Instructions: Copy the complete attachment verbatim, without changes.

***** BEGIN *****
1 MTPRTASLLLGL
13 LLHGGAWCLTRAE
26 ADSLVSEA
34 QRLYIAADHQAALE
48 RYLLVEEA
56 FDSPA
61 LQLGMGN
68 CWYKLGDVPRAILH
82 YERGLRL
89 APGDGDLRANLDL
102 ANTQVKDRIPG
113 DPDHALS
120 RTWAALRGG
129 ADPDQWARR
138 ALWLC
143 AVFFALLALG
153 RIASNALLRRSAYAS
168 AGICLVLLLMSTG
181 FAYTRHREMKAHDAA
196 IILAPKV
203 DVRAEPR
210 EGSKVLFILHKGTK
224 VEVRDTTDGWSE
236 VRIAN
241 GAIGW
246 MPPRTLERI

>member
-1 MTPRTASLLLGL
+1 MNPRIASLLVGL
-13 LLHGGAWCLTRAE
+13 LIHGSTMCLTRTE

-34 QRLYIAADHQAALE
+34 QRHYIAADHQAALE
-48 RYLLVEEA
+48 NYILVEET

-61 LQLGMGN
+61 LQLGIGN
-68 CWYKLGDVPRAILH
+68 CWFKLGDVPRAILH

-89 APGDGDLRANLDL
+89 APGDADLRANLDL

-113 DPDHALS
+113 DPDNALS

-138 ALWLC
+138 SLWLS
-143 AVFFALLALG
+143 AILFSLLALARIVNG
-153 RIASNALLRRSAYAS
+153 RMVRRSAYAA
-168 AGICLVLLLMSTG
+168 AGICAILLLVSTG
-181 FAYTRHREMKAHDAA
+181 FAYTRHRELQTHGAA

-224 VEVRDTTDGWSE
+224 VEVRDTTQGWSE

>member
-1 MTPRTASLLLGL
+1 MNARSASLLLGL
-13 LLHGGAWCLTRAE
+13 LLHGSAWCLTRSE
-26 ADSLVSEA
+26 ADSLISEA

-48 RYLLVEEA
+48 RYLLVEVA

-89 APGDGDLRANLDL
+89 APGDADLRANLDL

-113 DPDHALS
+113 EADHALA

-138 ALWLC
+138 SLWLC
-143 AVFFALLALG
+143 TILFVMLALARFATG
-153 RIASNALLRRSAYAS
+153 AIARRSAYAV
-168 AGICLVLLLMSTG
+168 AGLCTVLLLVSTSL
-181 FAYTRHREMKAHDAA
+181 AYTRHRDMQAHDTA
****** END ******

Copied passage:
1 MTPRTASLLLGL
13 LLHGGAWCLTRAE
26 ADSLVSEA
34 QRLYIAADHQAALE
48 RYLLVEEA
56 FDSPA
61 LQLGMGN
68 CWYKLGDVPRAILH
82 YERGLRL
89 APGDGDLRANLDL
102 ANTQVKDRIPG
113 DPDHALS
120 RTWAALRGG
129 ADPDQWARR
138 ALWLC
143 AVFFALLALG
153 RIASNALLRRSAYAS
168 AGICLVLLLMSTG
181 FAYTRHREMKAHDAA
196 IILAPKV
203 DVRAEPR
210 EGSKVLFILHKGTK
224 VEVRDTTDGWSE
236 VRIAN
241 GAIGW
246 MPPRTLERI

>member
-1 MTPRTASLLLGL
+1 MNPRIASLLVGL
-13 LLHGGAWCLTRAE
+13 LIHGSTMCLTRTE

-34 QRLYIAADHQAALE
+34 QRHYIAADHQAALE
-48 RYLLVEEA
+48 NYILVEET

-61 LQLGMGN
+61 LQLGIGN
-68 CWYKLGDVPRAILH
+68 CWFKLGDVPRAILH

-89 APGDGDLRANLDL
+89 APGDADLRANLDL

-113 DPDHALS
+113 DPDNALS

-138 ALWLC
+138 SLWLS
-143 AVFFALLALG
+143 AILFSLLALARIVNG
-153 RIASNALLRRSAYAS
+153 RMVRRSAYAA
-168 AGICLVLLLMSTG
+168 AGICAILLLVSTG
-181 FAYTRHREMKAHDAA
+181 FAYTRHRELQTHGAA

-224 VEVRDTTDGWSE
+224 VEVRDTTQGWSE

>member
-1 MTPRTASLLLGL
+1 MNARSASLLLGL
-13 LLHGGAWCLTRAE
+13 LLHGSAWCLTRSE
-26 ADSLVSEA
+26 ADSLISEA

-48 RYLLVEEA
+48 RYLLVEVA

-89 APGDGDLRANLDL
+89 APGDADLRANLDL

-113 DPDHALS
+113 EADHALA

-138 ALWLC
+138 SLWLC
-143 AVFFALLALG
+143 TILFVMLALARFATG
-153 RIASNALLRRSAYAS
+153 AIARRSAYAV
-168 AGICLVLLLMSTG
+168 AGLCTVLLLVSTSL
-181 FAYTRHREMKAHDAA
+181 AYTRHRDMQAHDTA